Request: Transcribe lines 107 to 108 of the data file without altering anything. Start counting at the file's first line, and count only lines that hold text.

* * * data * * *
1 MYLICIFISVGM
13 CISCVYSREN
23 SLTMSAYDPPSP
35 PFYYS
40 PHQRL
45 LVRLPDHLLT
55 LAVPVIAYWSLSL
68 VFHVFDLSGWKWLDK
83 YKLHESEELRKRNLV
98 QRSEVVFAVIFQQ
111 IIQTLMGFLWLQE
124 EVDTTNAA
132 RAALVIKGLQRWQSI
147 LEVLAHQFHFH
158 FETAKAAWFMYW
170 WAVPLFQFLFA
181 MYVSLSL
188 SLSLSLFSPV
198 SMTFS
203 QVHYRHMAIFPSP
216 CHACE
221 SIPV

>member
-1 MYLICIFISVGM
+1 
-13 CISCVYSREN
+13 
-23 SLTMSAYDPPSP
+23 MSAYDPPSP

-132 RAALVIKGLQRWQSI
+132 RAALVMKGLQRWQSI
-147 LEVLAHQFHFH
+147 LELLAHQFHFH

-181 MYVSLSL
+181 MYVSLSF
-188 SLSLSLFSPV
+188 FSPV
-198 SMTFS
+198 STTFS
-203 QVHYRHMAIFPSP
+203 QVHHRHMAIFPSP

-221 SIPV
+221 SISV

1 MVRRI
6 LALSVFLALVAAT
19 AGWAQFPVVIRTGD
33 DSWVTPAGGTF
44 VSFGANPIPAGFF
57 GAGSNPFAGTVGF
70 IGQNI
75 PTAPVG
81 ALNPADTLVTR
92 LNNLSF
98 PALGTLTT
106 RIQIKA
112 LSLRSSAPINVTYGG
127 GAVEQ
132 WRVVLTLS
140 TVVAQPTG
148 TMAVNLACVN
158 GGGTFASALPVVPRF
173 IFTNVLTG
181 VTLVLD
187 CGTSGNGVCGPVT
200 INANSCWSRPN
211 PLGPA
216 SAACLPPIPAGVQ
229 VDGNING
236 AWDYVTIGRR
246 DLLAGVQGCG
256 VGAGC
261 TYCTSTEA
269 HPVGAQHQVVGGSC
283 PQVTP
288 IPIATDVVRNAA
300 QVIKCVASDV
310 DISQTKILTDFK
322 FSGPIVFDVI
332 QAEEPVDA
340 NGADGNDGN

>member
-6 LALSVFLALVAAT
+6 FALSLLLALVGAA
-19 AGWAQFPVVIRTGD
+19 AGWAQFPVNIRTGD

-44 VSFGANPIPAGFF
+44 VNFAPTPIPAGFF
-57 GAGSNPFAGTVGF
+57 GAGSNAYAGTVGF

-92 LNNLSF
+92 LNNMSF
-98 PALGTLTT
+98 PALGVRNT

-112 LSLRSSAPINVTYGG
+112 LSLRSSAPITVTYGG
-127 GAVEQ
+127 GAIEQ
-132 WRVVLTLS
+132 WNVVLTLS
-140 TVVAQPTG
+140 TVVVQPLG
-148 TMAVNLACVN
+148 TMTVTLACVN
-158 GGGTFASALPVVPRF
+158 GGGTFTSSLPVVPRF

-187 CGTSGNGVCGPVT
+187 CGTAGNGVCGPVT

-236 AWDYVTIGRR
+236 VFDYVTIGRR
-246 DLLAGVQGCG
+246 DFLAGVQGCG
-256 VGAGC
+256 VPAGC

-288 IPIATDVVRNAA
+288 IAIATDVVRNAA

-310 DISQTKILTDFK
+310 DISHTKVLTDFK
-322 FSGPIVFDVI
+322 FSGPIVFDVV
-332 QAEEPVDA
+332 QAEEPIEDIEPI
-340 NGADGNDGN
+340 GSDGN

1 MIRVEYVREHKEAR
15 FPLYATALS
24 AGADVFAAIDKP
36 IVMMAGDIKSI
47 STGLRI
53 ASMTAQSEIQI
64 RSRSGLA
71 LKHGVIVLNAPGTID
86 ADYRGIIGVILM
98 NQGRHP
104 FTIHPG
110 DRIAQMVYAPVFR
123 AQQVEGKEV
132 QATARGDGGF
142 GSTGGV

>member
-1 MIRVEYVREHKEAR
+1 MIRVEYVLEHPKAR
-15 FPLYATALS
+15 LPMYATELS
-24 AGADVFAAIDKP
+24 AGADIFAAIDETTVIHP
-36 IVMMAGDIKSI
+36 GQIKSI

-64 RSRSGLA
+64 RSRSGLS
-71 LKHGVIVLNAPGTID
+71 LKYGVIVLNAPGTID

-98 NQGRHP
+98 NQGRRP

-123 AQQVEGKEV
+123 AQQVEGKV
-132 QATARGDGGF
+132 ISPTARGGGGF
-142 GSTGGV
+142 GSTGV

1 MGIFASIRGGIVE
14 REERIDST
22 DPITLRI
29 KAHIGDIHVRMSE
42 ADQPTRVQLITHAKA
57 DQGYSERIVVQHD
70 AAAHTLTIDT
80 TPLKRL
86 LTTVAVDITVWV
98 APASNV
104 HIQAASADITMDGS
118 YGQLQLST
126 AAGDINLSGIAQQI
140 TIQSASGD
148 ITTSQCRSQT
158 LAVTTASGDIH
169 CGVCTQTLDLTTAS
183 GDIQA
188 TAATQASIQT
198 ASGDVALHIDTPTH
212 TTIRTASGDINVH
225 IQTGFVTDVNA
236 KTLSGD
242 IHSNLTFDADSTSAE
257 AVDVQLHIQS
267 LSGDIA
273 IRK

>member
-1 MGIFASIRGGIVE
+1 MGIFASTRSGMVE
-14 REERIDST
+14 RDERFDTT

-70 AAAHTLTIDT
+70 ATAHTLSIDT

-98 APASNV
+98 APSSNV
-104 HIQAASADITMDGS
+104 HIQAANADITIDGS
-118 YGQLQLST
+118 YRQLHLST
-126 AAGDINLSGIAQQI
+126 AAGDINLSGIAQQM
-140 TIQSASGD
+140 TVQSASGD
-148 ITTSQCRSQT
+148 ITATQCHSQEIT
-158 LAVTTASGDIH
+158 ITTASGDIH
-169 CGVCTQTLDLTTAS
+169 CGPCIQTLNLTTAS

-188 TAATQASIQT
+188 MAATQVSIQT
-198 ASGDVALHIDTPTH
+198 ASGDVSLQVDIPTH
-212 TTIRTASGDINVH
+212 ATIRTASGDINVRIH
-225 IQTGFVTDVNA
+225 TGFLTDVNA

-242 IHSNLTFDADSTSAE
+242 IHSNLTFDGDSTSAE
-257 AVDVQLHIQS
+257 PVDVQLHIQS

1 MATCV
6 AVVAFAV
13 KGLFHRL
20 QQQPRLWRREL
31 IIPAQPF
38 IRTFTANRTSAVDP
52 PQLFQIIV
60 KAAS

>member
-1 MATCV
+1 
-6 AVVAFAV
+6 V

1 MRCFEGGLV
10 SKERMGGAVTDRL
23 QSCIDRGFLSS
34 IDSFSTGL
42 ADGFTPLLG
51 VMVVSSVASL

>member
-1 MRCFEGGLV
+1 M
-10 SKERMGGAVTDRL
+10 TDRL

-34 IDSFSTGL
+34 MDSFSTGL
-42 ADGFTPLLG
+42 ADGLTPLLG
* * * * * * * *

+187 CGTAGNGVCGPVT

-236 AWDYVTIGRR